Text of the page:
“Throughout the New Testament,” continued Francis, “it is clear that the first principle of every prayer is the Holy Spirit, who breathes into the hearts of the disciples. Herein lies the mystery of Christian prayer: that by grace we are drawn into the Holy Trinity’s dialogue of love. On the cross Jesus cries out: ‘My God, my God’, and we see here the fulcrum of his relationship with the Father. This also reflects the heart of our own trust and prayer.

The Holy Father said in conclusion, “At the end of this catechesis, let us repeat this prayer of Jesus: ‘I bless you, Father, Lord of heaven and of earth, for hiding these things from the learned and the clever and revealing them to little children’.”

In the multi-lingual greetings that follow the audience catechesis and summaries in seven languages, Francis, through an English-speaking monsignor from the Secretariat of State, greeted the “English-speaking pilgrims and visitors taking part in today’s audience, especially those from England, Belgium, Tanzania, New Zealand, China, Indonesia, the Philippines, Vietnam, Canada and the United States of America. In the joy of the Risen Christ, I invoke upon you and your families the loving mercy of God our Father. May the Lord bless you all!”

In greetings to French pilgrims, Pope Francis spoke of a murdered missionary sister, whose body was found in the Central African Republic on the same day a missionary priest was killed in Mozambique. He called the Spanish missionary “a woman who has given her life for Jesus in the service of the poor.”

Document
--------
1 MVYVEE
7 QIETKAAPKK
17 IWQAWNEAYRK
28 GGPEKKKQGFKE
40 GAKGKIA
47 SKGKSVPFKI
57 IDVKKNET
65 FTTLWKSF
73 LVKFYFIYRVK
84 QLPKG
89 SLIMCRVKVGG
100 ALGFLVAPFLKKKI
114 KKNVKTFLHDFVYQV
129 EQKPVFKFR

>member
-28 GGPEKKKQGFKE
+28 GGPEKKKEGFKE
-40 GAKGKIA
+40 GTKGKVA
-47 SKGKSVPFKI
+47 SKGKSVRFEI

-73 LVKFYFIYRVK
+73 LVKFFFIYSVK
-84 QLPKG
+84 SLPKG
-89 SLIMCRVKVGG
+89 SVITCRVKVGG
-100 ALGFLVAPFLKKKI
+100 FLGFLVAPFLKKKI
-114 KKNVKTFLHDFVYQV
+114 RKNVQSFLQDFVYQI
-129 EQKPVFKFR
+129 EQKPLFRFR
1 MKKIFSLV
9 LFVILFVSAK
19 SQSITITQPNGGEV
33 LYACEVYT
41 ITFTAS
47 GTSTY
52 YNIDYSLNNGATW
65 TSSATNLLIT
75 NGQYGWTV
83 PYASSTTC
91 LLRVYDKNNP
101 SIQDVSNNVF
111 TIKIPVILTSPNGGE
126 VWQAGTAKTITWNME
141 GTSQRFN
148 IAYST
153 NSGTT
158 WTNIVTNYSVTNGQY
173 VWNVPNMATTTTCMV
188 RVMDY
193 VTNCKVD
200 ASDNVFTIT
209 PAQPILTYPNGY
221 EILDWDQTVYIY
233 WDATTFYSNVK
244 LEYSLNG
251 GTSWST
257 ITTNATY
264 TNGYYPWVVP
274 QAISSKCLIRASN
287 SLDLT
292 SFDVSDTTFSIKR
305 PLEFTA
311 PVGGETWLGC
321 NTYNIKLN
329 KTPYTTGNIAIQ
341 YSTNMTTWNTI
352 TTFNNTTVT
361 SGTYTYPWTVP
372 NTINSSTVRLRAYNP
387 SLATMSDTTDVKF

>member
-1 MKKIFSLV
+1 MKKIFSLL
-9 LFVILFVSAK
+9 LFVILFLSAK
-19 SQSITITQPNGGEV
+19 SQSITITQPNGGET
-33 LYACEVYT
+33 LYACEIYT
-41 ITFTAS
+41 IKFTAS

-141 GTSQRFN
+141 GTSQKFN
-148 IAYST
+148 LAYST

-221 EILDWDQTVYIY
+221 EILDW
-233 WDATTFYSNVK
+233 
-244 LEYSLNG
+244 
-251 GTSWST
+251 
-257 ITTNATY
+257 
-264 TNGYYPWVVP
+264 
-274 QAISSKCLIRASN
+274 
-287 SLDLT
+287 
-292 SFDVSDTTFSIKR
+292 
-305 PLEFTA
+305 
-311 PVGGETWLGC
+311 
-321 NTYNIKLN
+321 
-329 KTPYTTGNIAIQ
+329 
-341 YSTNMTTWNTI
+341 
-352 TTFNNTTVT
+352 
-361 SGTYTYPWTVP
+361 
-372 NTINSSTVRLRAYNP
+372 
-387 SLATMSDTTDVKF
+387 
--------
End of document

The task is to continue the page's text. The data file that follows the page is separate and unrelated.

Sister Inés Nieves Sancho, 77, was found murdered near her home in the Central African Republic on Monday morning. Her body was found horribly mutilated at her workshop in the village of Nola, which is part of the Diocese of Berberati, according to the Osservatore Romano. At some point during the night between Sunday and Monday, unknown assailants entered Sister Inés’ home and forcibly took her to the workshop where she regularly held sewing lessons for local girls to help improve their lives. There her attackers decapitated her and mutilated her body.

There was a new language in the papal greetings today. Added to French, English, German, Spanish, Portuguese, Arabic, Polish and Italian, Francis greeted pilgrims in Ukrainian: “I cordially greet the Ukrainian pilgrims, especially the group of soldiers who participated in the annual National Military Pilgrimage in Lourdes. I continually pray to the Risen Lord, so that he fills the hearts of the Ukrainians with love and serenity and gives his peace to the whole country. God bless you all!”

After the general audience was over and Catholic prelates and several others lined up to meet the Pope, the Holy Father greeted Dr. Denis Mukwege, winner of the Nobel Peace Prize in 2018. (source: vaticannews)


At the end of today’s general audience in St. Peter’s Square, Pope Francis, in a reference to the upcoming feast of Our Lady, Help of Christians, expressed his “special closeness and affection to all the Catholics in China who, among daily labors and trials, continue to believe, to hope, and to love.”

Speaking directly to the faithful in China, the Holy Father said, “May our Mother of Heaven help you all to be witnesses of charity and fraternity, always remaining united in the communion of the universal Church.”

Francis then assured the Chinese faithful of his own prayers and his blessing, before leading the pilgrims at the audience in praying the Hail Mary for Chinese Catholics.

An image of Our Lady, Help of Christians, is found in the Shrine dedicated to Our Lady of Sheshan in Shanghai, and is an object of special devotion to the faithful in China.